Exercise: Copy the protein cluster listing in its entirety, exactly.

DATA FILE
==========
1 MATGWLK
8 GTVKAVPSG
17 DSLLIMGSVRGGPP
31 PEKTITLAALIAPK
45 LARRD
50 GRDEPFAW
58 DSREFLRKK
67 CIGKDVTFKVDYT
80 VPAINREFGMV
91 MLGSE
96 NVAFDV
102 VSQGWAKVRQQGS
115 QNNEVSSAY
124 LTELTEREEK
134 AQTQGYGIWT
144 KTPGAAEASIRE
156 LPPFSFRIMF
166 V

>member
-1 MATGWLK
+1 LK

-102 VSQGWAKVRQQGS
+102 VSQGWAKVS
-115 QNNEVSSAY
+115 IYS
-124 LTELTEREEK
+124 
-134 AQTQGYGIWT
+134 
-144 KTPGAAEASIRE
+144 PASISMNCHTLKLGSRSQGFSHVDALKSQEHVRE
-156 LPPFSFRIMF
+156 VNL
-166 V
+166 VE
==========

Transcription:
1 MATGWLK
8 GTVKAVPSG
17 DSLLIMGSVRGGPP
31 PEKTITLAALIAPK
45 LARRD
50 GRDEPFAW
58 DSREFLRKK
67 CIGKDVTFKVDYT
80 VPAINREFGMV
91 MLGSE
96 NVAFDV
102 VSQGWAKVRQQGS
115 QNNEVSSAY
124 LTELTEREEK
134 AQTQGYGIWT
144 KTPGAAEASIRE
156 LPPFSFRIMF
166 V

>member
-1 MATGWLK
+1 LK

-102 VSQGWAKVRQQGS
+102 VSQGWAKVS
-115 QNNEVSSAY
+115 IYS
-124 LTELTEREEK
+124 
-134 AQTQGYGIWT
+134 
-144 KTPGAAEASIRE
+144 PASISMNCHTLKLGSRSQGFSHVDALKSQEHVRE
-156 LPPFSFRIMF
+156 VNL
-166 V
+166 VE